Daniel Isn’t Real (2019)
Written by Adam Egypt Mortimer and Brian DeLeeuw
Directed by Adam Egypt Mortimer
Acts of brutal mass violence can have a powerful effect on people, especially children. Last week, over a dozen children and two teachers were brutally murdered in their school. This revived the seemingly never solved debates about gun control, health care, school safety, etc. The polling organization Gallup has found that most Americans stop engaging in online conversations about mass shootings approximately four days after they occur. Clearly, the problem will never be solved if we move into these same discourse cycles, so we must keep finding ways to incorporate awareness and potential solutions in everything we do. Though I viewed this picture weeks ago, I can’t help but find that it is relevant to what is happening now.
Luke is only a boy when he walks past the bloody crime scene of a mass shooting at a neighborhood diner. He sees the killer, riddled with bullets from the police, and the shooter’s victims strewn around. Luke is jostled out of his horror by another young boy who happens to be there, Daniel. Daniel and Luke become great friends, but it’s clear that Daniel is imaginary, a manifestation of Luke’s coping mechanisms. Daniel grows to hate Luke’s mom, Claire (Mary Stuart Masterson) and convinces Luke to poison her by using her psychiatric medication. Claire survives and forces Luke to get rid of Daniel by mentally “locking” him away in an old dollhouse. Time passes, and Luke grows up.
The now twentysomething Luke (Miles Robbins) suffers from severe anxiety issues, fearful of an uncertain future. His mother’s mental health has also declined to a worrying degree. One night, while Luke is staying over to keep watch, so she doesn’t self-harm, he unlocks the dollhouse, and an adult Daniel (Patrick Schwarzenegger), emerges to rekindle the friendship. Luke tries to keep his relationships intact, especially with an artist named Cassie (Sasha Lane), but Daniel wants sex. So he takes over Luke’s body to hook up with another woman and sexually assaults her. Luke’s mental instability increases, and he realizes the only way to regain control of his life is to try and banish Daniel again. But his childhood imaginary friend learned a lot while locked away for years, and he won’t leave without a fight.
There’s something familiar about the style of this film, a reminder of those low-budget horror films of the late 1980s or 1990s. The special effects are good but not so overly done with digital paintbrushes as to appear uncanny. Elements of body and cosmic horror are all wrapped up in one while keeping its story grounded in the real-life ramifications and issues that come with having mental health problems. While within the film’s fantasy, Daniel is presented as a literal demonic entity, we can also see him as a manifestation of pain resulting from the trauma of witnessing such bloody violence as a child. The film’s best parts are centered around Luke trying to determine what Daniel is, and the film smartly never nails that down.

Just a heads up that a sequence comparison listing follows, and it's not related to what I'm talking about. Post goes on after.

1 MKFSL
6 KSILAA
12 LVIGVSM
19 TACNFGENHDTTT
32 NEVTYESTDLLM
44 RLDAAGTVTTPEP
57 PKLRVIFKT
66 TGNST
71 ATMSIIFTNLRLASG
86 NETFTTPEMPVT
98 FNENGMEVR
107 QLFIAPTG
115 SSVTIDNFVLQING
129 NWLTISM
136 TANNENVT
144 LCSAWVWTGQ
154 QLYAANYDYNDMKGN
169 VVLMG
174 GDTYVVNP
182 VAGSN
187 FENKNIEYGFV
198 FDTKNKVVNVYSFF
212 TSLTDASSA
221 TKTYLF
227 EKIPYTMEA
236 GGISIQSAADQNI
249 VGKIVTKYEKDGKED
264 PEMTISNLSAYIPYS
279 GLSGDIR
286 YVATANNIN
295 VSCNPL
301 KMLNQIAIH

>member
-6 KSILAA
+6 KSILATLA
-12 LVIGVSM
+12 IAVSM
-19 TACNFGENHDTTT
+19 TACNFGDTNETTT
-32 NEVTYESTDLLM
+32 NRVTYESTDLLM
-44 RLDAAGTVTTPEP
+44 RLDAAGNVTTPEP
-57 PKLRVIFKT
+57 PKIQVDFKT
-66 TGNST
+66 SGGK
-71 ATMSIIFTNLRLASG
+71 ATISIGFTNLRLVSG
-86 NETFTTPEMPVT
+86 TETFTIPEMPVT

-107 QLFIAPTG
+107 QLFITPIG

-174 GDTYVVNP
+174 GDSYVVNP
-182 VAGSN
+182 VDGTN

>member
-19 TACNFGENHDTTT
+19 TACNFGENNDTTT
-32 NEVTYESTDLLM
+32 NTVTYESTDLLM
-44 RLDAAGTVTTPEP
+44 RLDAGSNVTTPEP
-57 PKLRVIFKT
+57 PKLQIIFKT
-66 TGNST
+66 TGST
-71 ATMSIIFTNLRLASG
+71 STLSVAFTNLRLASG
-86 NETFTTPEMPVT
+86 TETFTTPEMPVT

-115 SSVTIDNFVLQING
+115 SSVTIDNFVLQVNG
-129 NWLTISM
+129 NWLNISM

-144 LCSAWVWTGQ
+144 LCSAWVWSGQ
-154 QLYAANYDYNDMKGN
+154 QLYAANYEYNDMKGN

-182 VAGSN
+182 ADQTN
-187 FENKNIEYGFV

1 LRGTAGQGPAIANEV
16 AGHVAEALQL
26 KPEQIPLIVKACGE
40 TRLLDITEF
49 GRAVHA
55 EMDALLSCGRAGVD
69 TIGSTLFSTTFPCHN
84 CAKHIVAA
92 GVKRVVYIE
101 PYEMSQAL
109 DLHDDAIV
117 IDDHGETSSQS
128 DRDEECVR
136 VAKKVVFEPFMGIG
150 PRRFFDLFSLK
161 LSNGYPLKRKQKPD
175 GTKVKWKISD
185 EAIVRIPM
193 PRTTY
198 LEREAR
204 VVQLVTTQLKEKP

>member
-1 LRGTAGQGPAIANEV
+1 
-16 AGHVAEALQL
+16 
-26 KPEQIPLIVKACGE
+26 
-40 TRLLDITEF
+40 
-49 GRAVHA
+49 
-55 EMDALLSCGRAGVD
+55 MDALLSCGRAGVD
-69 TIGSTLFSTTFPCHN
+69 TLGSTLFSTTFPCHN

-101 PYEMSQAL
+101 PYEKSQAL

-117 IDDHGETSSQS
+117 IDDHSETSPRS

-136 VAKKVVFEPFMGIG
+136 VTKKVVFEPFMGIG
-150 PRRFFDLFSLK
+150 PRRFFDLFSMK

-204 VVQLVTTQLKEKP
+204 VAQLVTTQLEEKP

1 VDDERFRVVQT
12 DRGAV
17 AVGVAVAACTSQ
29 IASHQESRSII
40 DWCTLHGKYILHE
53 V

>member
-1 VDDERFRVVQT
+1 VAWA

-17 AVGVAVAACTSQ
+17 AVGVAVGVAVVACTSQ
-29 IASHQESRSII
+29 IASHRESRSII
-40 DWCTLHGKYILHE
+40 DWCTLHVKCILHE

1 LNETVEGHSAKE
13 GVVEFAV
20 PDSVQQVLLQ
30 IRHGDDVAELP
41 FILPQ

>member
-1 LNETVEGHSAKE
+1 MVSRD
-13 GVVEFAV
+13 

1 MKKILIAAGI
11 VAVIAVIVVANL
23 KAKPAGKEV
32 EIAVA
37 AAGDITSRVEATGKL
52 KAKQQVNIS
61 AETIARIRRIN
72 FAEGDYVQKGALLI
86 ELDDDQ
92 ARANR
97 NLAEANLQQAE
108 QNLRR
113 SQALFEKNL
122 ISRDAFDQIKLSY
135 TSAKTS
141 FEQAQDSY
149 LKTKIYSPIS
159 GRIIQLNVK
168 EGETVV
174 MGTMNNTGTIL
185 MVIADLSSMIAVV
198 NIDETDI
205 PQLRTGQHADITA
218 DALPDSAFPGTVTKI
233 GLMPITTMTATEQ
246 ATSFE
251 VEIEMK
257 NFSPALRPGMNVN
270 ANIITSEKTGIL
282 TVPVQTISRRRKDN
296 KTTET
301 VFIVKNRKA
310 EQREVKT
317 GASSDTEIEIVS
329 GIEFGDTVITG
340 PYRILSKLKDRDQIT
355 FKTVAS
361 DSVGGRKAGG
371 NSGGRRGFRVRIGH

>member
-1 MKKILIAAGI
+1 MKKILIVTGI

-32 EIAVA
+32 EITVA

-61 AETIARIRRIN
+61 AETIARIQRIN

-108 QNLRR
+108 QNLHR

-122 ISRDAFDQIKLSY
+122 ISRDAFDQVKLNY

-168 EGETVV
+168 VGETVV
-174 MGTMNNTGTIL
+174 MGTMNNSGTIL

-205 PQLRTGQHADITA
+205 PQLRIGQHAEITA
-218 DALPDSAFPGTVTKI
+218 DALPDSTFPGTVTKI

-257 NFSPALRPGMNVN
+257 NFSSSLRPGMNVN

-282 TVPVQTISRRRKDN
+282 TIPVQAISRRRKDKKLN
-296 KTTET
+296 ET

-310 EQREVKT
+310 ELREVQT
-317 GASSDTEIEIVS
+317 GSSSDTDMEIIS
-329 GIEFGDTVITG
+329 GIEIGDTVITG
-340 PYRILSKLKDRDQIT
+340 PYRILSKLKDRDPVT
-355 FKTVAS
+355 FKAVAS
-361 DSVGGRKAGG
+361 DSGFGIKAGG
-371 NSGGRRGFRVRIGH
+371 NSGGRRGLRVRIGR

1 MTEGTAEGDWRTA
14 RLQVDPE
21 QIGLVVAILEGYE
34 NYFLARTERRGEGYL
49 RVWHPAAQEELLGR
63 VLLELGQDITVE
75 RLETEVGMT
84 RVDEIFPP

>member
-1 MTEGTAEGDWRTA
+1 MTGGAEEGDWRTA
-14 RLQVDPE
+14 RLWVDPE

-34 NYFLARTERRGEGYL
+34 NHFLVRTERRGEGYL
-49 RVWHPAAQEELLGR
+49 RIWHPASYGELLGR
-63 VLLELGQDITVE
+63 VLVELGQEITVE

I could understand if someone finds the approach to mental illness in the movie to be not the most delicate take. Some moments feel a bit off; the jump to diagnosing Luke as schizophrenic doesn’t play out in a very realistic way. Claire does have this particular mental illness, so he is possibly predisposed to also having it to some degree. I don’t think the intent is to stigmatize the people with these mental health issues; instead, it’s trying to express the feeling of being a person who feels so much anxiety over their own mind. Daniel is ultimately not who Luke is but a force that Luke must contend with. That said, I did appreciate the film presenting a solid defense of consent and sex-positivity. The violence of Daniel is contrasted with a beautiful scene where Luke explicitly asks Cassies about specific sex acts before he does them. I don’t think I’ve ever seen such a healthy portrayal presented in a film before.
There are digital and practical effects that become more prevalent in the third act, but I don’t think they ever overshadow human performances at the core of the picture. Robbins and Schwarzenegger deliver such fantastic performances, balancing out the extreme aspects of the other. Robbins never plays Luke as weak, just confused and trying to live his life on his terms. Schwarzenegger captures Daniel’s cold Patrick Bateman-esque quality, a dangerous charm that lures people in. I was genuinely surprised with the direction the story ultimately went, and I think it ends on a note that feels honest to the characters presented. Daniel Isn’t There has some glaring flaws, but the good parts are exceptional.
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